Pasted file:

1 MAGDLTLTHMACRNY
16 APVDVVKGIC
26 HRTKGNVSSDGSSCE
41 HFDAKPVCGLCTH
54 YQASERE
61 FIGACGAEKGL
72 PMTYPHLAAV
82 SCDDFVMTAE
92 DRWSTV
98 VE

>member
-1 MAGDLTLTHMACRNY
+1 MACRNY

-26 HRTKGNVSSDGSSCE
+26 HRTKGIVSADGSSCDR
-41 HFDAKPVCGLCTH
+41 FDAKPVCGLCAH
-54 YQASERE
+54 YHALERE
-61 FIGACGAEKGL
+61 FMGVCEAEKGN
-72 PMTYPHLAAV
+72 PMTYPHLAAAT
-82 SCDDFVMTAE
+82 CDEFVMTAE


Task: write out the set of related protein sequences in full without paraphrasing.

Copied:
1 MAGDLTLTHMACRNY
16 APVDVVKGIC
26 HRTKGNVSSDGSSCE
41 HFDAKPVCGLCTH
54 YQASERE
61 FIGACGAEKGL
72 PMTYPHLAAV
82 SCDDFVMTAE
92 DRWSTV
98 VE

>member
-1 MAGDLTLTHMACRNY
+1 MACRNY

-26 HRTKGNVSSDGSSCE
+26 HRTKGIVSADGSSCDR
-41 HFDAKPVCGLCTH
+41 FDAKPVCGLCAH
-54 YQASERE
+54 YHALERE
-61 FIGACGAEKGL
+61 FMGVCEAEKGN
-72 PMTYPHLAAV
+72 PMTYPHLAAAT
-82 SCDDFVMTAE
+82 CDEFVMTAE